from Coach Charter Germany
would like to introduce Nantes
, a city in western France
, which is situated in eastern Brittany on the Loire River and has a long history as a port and manufacturing hub. The medieval castle of Nantes used to be the seat of the dukes of Brittany. Today, the restored building houses a multimedia museum on local history. Visitors will walk on the reinforced walls of defense. This area has long been regarded as a place with many beautiful castles, which seem to overlap with each other in their glory. Another is on the bank of the river, the other has large vineyards of its own, but the other is nice in its vertical height. You have to see for yourself to be able to judge it, and in the following lines you can read a little insight into what could be waiting for you.
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We have a few ideas for places to visit in Nantes for you. Here are our top ten tricks to use on your own Coach Charter Tour Bus:
1. Les Robots de l'Ile
It's a mechanical machine built in the form of an elephant. It was designed by two French artists, Francois Delaroziere and Pierre Orefice, influenced by Leonardo da Vinci. The elephant is one of the great puppets of the mechanical machine show Les Machines, which is still in Nantes and delights visitors all year round. In the popular display of mechanical cars, tourists believe like they are "alive," which is one of the reasons why tickets to the display are being redeemed at an unprecedented pace. The graffiti wall of the built-in bus is also nearby. Nantes graffiti can be seen at any step of the way, giving the city a special charm.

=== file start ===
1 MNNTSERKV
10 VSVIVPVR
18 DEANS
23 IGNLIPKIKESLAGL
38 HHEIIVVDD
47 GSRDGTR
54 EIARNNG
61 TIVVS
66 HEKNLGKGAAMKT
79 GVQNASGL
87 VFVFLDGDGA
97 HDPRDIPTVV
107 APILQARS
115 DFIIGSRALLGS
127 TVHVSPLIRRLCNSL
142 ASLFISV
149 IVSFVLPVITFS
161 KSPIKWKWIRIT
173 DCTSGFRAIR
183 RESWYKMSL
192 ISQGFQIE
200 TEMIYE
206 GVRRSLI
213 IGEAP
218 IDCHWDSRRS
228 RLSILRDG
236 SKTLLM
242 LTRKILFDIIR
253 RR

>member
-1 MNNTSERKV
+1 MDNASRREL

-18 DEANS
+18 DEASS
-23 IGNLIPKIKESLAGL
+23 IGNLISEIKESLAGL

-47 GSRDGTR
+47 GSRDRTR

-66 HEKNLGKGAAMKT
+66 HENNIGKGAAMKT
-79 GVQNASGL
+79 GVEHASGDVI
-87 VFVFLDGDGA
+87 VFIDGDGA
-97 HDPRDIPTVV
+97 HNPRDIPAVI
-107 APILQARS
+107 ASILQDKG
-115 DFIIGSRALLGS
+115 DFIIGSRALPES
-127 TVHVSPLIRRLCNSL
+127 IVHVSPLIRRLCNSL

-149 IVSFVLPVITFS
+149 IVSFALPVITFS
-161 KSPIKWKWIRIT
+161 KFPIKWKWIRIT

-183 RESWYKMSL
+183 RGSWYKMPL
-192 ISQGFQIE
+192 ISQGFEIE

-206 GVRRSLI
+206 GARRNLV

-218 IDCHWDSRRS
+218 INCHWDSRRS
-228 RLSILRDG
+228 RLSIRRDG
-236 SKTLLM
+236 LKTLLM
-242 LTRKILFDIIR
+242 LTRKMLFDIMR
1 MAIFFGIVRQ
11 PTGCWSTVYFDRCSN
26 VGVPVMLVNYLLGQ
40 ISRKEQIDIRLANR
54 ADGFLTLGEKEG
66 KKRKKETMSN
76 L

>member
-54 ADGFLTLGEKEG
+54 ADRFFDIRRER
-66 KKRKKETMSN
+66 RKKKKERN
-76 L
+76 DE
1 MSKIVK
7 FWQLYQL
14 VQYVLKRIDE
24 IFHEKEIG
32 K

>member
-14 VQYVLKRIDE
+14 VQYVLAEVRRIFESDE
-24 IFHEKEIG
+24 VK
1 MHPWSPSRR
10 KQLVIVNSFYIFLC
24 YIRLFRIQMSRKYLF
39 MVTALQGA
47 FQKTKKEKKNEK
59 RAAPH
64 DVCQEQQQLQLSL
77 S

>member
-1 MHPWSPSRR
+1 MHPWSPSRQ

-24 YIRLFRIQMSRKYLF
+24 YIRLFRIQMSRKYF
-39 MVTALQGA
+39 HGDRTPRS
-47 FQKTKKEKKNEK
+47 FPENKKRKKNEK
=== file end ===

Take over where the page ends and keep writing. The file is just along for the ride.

2. Garden of the Plants
Classified as one of the most impressive gardens in France, the Jardin des Plantes comprises 10,000 species in its seven hectares. The gardens are situated right in the middle of the city, just ten minutes' walk from the Château des Ducs de Bretagne. The Palm House is a stunning late 19th-century metal and glass building with tropical American plants, while the three greenhouses on the sides have orchids from Africa and Asia. You'll see mature trees like 220-year-old magnolia as you walk the paths.
3. Château des Ducs of Brittany